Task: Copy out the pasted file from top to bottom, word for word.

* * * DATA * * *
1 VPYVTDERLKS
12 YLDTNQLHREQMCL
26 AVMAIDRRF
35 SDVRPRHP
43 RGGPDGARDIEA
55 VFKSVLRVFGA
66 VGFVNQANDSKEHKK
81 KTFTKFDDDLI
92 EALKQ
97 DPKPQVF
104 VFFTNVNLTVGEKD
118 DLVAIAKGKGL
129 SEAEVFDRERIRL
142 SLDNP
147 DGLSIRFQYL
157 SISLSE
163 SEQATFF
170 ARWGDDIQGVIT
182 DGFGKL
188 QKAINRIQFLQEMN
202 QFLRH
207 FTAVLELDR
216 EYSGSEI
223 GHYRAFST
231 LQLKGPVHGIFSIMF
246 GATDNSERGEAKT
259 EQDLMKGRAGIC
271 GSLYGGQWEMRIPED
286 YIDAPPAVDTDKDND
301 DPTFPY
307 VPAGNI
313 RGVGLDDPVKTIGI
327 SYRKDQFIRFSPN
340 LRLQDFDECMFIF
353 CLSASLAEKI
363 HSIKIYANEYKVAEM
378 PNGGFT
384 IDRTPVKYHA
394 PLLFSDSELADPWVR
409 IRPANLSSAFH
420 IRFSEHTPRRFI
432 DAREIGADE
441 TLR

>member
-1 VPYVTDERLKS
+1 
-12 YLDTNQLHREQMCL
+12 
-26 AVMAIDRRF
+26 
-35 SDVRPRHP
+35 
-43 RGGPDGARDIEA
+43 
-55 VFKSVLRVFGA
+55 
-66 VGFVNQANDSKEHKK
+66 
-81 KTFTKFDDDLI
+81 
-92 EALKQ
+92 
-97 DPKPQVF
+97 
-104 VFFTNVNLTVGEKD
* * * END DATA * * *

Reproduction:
1 VPYVTDERLKS
12 YLDTNQLHREQMCL
26 AVMAIDRRF
35 SDVRPRHP
43 RGGPDGARDIEA
55 VFKSVLRVFGA
66 VGFVNQANDSKEHKK
81 KTFTKFDDDLI
92 EALKQ
97 DPKPQVF
104 VFFTNVNLTVGEKD
118 DLVAIAKGKGL
129 SEAEVFDRERIRL
142 SLDNP
147 DGLSIRFQYL
157 SISLSE
163 SEQATFF
170 ARWGDDIQGVIT
182 DGFGKL
188 QKAINRIQFLQEMN
202 QFLRH
207 FTAVLELDR
216 EYSGSEI
223 GHYRAFST
231 LQLKGPVHGIFSIMF
246 GATDNSERGEAKT
259 EQDLMKGRAGIC
271 GSLYGGQWEMRIPED
286 YIDAPPAVDTDKDND
301 DPTFPY
307 VPAGNI
313 RGVGLDDPVKTIGI
327 SYRKDQFIRFSPN
340 LRLQDFDECMFIF
353 CLSASLAEKI
363 HSIKIYANEYKVAEM
378 PNGGFT
384 IDRTPVKYHA
394 PLLFSDSELADPWVR
409 IRPANLSSAFH
420 IRFSEHTPRRFI
432 DAREIGADE
441 TLR

>member
-1 VPYVTDERLKS
+1 
-12 YLDTNQLHREQMCL
+12 
-26 AVMAIDRRF
+26 
-35 SDVRPRHP
+35 
-43 RGGPDGARDIEA
+43 
-55 VFKSVLRVFGA
+55 
-66 VGFVNQANDSKEHKK
+66 
-81 KTFTKFDDDLI
+81 
-92 EALKQ
+92 
-97 DPKPQVF
+97 
-104 VFFTNVNLTVGEKD